Definition of verbatim
: in the exact words : word for word quoted the speech verbatim
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Examples of verbatim in a Sentence
The New York Times reported that recent posts lambasting legislation against Wal-Mart came verbatim from the retailer's p.r. firm. —Sally B. Donnelly et al., Time, 20 Mar. 2006
Around his eleventh year he compiled a sort of commonplace book in which he transcribed passages from his reading. … But these entries aren't rendered verbatim: [Arthur] Rimbaud expands and contracts his sources, plays with lines, exhibiting a very early, very organic sort of literary criticism. —Wyatt Mason, Harper's, October 2002
“My own anxieties about mortality are tempered just slightly,” says [Ken] Burns (quoting, almost verbatim, his introduction to “Jazz's” companion coffee-table book), “by the notion that if we continue to try hard, we'll have a chance to hear Louis blow Gabriel out of the clouds.” —David Gates, Newsweek, 8 Jan. 2001
Some passages in the book are taken verbatim from the blog … —Publishers Weekly, 13 June 2005
you can't just copy the encyclopedia article verbatim for your report—that's plagiarism
Get Wordy With verbatim
Latin has a phrase for "exactly as written": verbatim ac litteratim, which literally means "word for word and letter for letter." Like the verbatim in that Latin phrase, the English verbatim means "word for word." As you may have noticed, there's a verb in verbatim—and that's no mere coincidence. Both verb and verbatim are derived from the Latin word for "word," which is verbum. Other common English words that share this root include adverb, proverb, and verbose. Even the word word itself is related. Verbatim can also be an adjective meaning "being in or following the exact words" (as in "a verbatim report") and a rarer noun referring to an account, translation, or report that follows the original word for word.
Examples of verbatim in a Sentence
Was Coleridge's “Table Talk,” as recorded by his circle, his words or theirs—or a conflation of both? And what about Boswell, the most celebrated auditor of them all, who composed a masterpiece of English literature out of the supposedly verbatim speech of Samuel Johnson? Did Johnson begin his every declaration with an orotund “Sir?” —James Atlas, New York Times Magazine, 23 June 1991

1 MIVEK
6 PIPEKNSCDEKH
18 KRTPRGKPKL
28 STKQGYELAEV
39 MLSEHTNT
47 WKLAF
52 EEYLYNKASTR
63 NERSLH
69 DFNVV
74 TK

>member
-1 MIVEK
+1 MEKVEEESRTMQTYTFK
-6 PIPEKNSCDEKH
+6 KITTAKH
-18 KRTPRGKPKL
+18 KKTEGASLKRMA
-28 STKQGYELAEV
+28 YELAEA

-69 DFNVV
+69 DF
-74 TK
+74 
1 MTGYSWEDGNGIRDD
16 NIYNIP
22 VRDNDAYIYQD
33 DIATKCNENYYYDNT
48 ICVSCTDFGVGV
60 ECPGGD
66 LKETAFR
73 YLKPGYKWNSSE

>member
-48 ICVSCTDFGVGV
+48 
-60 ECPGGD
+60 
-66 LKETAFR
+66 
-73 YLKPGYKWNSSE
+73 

Some readers may unfortunately be made mistrustful of the authors' findings by their attempts to enliven the book with unverifiable—if inconsequential—details about the settings of events and by occasionally presenting unrecorded conversations of four decades ago in the form of verbatim quotations. —Henry Ashby Turner, New York Times Book Review, 22 June 1986
Recent Examples of verbatim from the Web
Sanders issued a two-paragraph statement on the shooting and read it nearly verbatim on the Senate floor.
Comey's verbatim notes written after his meetings with Trump would likely put his evidence in a more credible light than Trump's, should the President not have a record of his own conversations, Zeldin said.
Instead, FBI agents, using their memory and sometimes handwritten notes, draft memos that summarize the conversations and include purportedly verbatim quotes.
Unlike a British newspaper at least, Kent strives for impartiality in his verbatim theater.
Thanks to the glories of this modern age, the tweet was available to people in the hall, and it was read to Comey and Rogers verbatim.
Parts of the president’s conversations with foreign leaders have been published verbatim in news accounts.
Expect at least a dozen Beyoncé fans to get this poem tattooed on their bodies, verbatim, before the Carter twins arrive later this year.
A credit link beneath the story led to a similar-looking site called Conservative Post, from which the story’s text was pulled verbatim.
These example sentences are selected automatically from various online news sources to reflect current usage of the word 'verbatim.' Views expressed in the examples do not represent the opinion of Merriam-Webster or its editors. Send us feedback.
VERBATIM Defined for English Language Learners
Definition of verbatim for English Language Learners
: in exactly the same words
Seen and Heard
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